"Well, from what I saw she looks to be pretty stable," Slaton said. "It doesn't look as though she's moved a hundred times. … Your birth mother looks like she [has] potential siblings, which you and I never spoke about."
The information continued: siblings, a spouse of more than 30 years, an address, and a phone number.
"Wow, oh my God, I am just speechless," Guditus said. "I'm speechless.
But now what? Does Guditus write a letter, make a call or do nothing?
Deep down, Guditus said she wanted to call, but was still plagued by reservations. "I mean, what if she hasn't said anything? That's my biggest thing. What about if she got married and never mentioned it and her children are there? That's my biggest concern."
A turbulent flood of questions and what-if scenarios continued. What was the right thing to do?
And the pondering was intimate on a level that can go to the core of an adoptee's identity.
"It's kind of a strange thing," Slaton said. "I think finding your birth family is a weird way of validating your existence because you kind of feel like you weren't dropped off from the mothership, you came from somewhere. And it's like saying this is real."
But what if the door is slammed in your face?
"Well, I've had the door slammed in my face," Slaton said. "How does it feel? I guess my lesson, and what I really try to teach my clients, is be prepared for it as best as you can."
But even preparation cannot always prepare adoptees. "I don't know," Guditus said. "I really want to call her. I really do. I mean I do see both sides of it. I feel the letter is a much safer way to protect myself and to protect her also. But I feel like we've come this far."
Pam Slaton picked up the phone and dialed. After a woman answered, Slaton handed the phone to Cynthia Guditus and she began speaking the words they had planned prior to the call. The following is a synopsis of Guditus' side of the conversation.
Hi _______, my name is Cynthia Guditus. I'm doing some genealogy research on the_______ name – I was just wondering if it was a good time to talk or if I could give you my phone number if you would like to talk sometime. I was born February 1st ... I was adopted at the Foundling Home. I just wanted to ask if you could talk, I don't want to intrude on your life or anything. I could give you my phone number if you'd like to talk sometime.
...I really just wanted to call to thank you because I've had a wonderful life. I appreciate everything you have done because I have the most wonderful family. And my son was diagnosed with cancer a couple years ago and they suggested that I just try to find somebody with a biological link if he ever needed anything. ... I know this is such a shock and I didn't know how to do it, if I should write you a letter.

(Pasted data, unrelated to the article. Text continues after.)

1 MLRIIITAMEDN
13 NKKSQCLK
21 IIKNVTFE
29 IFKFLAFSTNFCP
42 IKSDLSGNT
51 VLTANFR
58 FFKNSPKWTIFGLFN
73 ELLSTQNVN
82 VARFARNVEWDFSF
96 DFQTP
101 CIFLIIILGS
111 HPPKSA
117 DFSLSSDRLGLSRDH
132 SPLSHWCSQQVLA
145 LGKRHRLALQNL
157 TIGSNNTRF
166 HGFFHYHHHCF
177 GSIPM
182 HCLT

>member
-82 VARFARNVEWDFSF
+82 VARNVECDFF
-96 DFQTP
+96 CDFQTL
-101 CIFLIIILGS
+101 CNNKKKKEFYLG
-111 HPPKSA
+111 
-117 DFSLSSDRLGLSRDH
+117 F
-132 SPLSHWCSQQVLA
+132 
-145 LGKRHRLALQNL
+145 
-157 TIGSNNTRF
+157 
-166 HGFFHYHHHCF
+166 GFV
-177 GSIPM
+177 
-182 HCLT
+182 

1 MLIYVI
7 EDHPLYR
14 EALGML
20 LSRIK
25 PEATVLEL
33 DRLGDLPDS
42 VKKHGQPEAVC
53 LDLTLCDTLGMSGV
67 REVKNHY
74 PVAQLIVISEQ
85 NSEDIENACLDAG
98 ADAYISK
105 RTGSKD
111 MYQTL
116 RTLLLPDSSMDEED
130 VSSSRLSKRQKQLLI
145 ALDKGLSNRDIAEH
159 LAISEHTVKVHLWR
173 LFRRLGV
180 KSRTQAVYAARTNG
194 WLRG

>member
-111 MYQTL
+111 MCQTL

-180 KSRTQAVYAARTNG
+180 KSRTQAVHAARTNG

...I'm sorry. I would never tell anybody. I am a mother of three children, very stable person, you know. You don't have to explain it to me. I pray for you every day, I thank God for you. Because you had choices, I didn't have to be ... And you gave me life and I've had such wonderful parents.
...Do you? I pray for you, too. And it's fine, please don't feel that. I would never intrude in your life and I would never do anything like tell your kids or anything like that. I hope that you have a happy life. Thank you. I'm sorry. I'm so sorry. I really didn't meant to upset you.
...Can I ask you just a couple of questions? Does cancer run at all in your side of the family? Later? Okay. Alright. Well that was my big thing. Breast cancer, anything like that? No? Well that's great, that's very good to hear. ... That makes me very happy and I'm sorry. I really didn't mean to upset you.
...If I can do anything to help you, you just let me know, OK? OK. God bless you, too. Thank you. I'm very, very sorry to upset you. I'll pray for you, too. Alright, bye-bye.
In about half an hour's time, a grown woman learned her identity, and a biological mother spoke to her daughter for the first time. Guditus returned home that night feeling, as she said, just the same and a whole lot different.